I just returned from a journey through Scandinavia, and the trek was very enlightening.

As I worked my way through the region, I was struck by the overt competition between neighboring Norway and Denmark. Was it about trade? Was it about productivity or about highest standard of living? No, rather the two countries vie for the highest ranking as Happiest Country on Earth. And, believe me, you can feel it!

The UN creates an annual World Happiness Report, a yearly list of “happiest countries on earth” This is a badge of honor that people from both societies refer to frequently with a great deal of pride (or angst when Denmark lost its status). When it switched from Denmark to Norway, the Danes I met were very concerned and assured me that Denmark would once again claim the title very soon.

So, you may be wondering, as one of my Danish colleagues put it, “What makes us so damn happy?” Really? What are the elements that would make you say you were delighted with your country?

While we may think of this a whimsical notion, they take it seriously because happiness is not a superficial notion to them (and since the first Report in 2012, governments and other organizations have been using these indicators to help with policy decisions). Happiness is deeply interwoven with their cultural values of Group orientation and Egalitarianism.

If you’re not familiar with CultureWizard’s dimensions of Group and Egalitarianism, here is a quick rundown of them both:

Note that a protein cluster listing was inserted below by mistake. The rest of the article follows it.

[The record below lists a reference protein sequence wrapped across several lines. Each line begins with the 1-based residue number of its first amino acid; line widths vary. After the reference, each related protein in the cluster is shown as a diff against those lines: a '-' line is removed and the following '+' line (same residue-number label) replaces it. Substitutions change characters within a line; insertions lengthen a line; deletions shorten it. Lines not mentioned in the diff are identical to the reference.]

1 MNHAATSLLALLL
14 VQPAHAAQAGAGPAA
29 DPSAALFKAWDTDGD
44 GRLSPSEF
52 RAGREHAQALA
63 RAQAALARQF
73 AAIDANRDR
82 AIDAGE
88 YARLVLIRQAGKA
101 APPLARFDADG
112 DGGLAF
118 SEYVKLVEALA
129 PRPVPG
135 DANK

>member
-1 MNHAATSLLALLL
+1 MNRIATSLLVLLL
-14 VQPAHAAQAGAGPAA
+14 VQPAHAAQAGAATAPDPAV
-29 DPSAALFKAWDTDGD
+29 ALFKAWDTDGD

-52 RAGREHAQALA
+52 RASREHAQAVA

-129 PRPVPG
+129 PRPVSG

Group orientation refers to the source of a person’s identity and loyalty. Do they view their community or team involvement as equally or more important than their individual rights? What are a person’s roles and responsibilities people to their community? Their team? Their family?

Egalitarianism refers to the way people view power and authority. Do they feel entitled to express themselves freely to others, regardless of their stature in society or are there prescribed levels of status with defined ways of approaching others?

While we know that all individuals are unique and would have various interpretations of why they’re happy, it’s fascinating to contemplate this aspect of our lives. Talk with both Norwegians and Danes and they’ll tell you that they are “content” because crucial aspects of their lives are less stressful than in other countries. It’s what we might call “safety nets” and their societies have strong ones. Health care, free education, adequate job protection if they have family emergencies, and a clean environment all combine to make people feel as if the government is able to provide for many of their basic needs. In other words, they feel safe because basic needs are being met.

Of course, as we all know, Norway and Denmark have relatively high tax rates (38.5%--down from 41.9%--and 55.8%, respectively) and I suspect that Norwegians and Danes are well aware that it’s their neighbors, their colleagues, their fellow citizens, who, in combination, all pay for these services; every member of the society is responsible for the high standard of living they enjoy.

Are people smiling all the time? Well, of course not, but nevertheless, you can feel the sense of well-being. It’s in the abundant, green spaces—communal parks and verdant areas here and there; in the clean streets and obvious care for the environment. Believe me, I was smiling and happy. The notion of a happy culture had never really occurred to me because I don’t think of my country or my culture in that context. I now wonder what would I answer if someone asked me, “What would make your culture move up on the Happiness index?”

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